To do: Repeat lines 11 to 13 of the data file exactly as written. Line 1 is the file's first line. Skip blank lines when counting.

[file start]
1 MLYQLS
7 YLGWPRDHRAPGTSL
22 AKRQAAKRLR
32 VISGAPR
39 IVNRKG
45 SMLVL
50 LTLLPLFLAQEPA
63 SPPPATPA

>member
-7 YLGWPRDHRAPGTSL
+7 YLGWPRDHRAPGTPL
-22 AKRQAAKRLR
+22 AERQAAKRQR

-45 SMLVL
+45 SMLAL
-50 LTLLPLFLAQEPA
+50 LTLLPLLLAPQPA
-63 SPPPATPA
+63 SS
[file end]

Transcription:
+7 YLGWPRDHRAPGTPL
-22 AKRQAAKRLR
+22 AERQAAKRQR